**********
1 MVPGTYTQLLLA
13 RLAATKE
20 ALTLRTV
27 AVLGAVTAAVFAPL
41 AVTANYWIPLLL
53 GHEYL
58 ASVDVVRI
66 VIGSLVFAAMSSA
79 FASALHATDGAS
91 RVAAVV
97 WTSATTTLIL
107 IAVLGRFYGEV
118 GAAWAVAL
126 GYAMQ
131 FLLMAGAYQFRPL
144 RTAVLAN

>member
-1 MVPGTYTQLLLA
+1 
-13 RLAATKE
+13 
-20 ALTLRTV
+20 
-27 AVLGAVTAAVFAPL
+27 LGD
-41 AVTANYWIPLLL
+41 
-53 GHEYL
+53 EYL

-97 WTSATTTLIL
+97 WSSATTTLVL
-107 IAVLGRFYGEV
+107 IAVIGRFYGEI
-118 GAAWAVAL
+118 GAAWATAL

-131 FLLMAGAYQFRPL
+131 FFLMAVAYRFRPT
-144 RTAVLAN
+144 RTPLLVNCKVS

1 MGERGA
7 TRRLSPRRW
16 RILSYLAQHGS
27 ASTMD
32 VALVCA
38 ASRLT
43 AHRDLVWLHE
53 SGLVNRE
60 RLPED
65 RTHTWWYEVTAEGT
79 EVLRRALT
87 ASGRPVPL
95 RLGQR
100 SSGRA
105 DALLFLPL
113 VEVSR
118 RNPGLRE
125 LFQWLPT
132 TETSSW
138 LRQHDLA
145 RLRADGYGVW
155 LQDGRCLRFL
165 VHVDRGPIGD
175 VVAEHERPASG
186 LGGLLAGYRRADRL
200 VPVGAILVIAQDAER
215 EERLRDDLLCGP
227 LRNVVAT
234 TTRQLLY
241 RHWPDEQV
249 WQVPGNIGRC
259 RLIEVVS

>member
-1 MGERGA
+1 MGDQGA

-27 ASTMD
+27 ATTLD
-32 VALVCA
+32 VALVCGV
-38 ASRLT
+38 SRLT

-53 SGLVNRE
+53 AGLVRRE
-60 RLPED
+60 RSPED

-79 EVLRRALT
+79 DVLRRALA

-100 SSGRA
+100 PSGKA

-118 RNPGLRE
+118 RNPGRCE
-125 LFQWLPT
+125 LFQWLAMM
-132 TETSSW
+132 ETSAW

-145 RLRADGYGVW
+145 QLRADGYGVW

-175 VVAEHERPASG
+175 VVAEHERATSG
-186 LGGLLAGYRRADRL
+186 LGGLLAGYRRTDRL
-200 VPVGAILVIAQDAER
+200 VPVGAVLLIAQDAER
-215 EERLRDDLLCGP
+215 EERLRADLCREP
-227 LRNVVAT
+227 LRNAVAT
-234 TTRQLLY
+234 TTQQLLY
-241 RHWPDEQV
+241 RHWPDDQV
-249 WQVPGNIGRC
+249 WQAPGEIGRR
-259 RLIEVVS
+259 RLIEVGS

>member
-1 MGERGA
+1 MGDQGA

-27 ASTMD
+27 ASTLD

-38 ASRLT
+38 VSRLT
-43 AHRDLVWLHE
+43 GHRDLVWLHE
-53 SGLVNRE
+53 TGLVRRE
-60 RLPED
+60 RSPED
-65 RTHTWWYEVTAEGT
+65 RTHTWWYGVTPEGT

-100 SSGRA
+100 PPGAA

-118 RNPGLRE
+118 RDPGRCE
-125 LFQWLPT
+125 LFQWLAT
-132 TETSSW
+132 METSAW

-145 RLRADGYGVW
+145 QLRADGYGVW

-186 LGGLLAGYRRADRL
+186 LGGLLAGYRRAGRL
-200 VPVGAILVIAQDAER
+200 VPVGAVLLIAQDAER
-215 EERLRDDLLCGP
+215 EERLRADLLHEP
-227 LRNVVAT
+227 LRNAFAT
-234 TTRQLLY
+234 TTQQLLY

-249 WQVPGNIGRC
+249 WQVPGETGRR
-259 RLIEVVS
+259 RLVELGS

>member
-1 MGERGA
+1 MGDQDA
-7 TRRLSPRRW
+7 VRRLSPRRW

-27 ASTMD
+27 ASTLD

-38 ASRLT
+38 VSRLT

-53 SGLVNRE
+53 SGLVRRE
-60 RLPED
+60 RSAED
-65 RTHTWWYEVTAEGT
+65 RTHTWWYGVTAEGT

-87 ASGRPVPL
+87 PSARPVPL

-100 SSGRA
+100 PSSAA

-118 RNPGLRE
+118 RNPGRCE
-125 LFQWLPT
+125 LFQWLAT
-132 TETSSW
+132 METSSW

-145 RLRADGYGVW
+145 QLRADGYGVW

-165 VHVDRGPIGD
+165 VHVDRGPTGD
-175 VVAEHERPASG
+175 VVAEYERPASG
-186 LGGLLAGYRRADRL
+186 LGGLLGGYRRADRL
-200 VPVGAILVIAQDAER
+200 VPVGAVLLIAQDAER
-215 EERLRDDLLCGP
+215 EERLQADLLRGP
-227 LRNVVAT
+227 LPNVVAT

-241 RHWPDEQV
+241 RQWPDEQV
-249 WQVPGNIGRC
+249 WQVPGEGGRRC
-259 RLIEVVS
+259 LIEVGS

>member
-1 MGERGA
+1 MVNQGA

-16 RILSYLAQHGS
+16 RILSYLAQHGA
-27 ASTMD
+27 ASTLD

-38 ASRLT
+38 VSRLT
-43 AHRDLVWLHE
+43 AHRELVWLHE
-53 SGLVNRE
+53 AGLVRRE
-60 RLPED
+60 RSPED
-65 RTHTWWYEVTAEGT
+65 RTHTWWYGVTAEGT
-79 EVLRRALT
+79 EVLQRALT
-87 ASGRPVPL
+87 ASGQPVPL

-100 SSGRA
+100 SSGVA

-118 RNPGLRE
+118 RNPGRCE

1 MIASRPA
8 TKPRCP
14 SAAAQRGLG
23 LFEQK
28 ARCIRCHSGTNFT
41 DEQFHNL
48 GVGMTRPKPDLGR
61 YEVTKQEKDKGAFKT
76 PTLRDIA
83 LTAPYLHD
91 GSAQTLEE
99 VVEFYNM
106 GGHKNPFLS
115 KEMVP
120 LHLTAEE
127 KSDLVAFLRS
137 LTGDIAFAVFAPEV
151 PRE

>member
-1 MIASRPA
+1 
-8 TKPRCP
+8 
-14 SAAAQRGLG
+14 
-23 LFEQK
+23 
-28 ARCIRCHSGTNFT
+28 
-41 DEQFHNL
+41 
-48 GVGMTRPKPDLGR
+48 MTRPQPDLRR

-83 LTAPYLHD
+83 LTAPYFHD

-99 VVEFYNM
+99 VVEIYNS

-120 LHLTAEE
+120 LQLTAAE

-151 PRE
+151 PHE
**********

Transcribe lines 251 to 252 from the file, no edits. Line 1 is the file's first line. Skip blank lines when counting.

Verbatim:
-28 ARCIRCHSGTNFT
+28 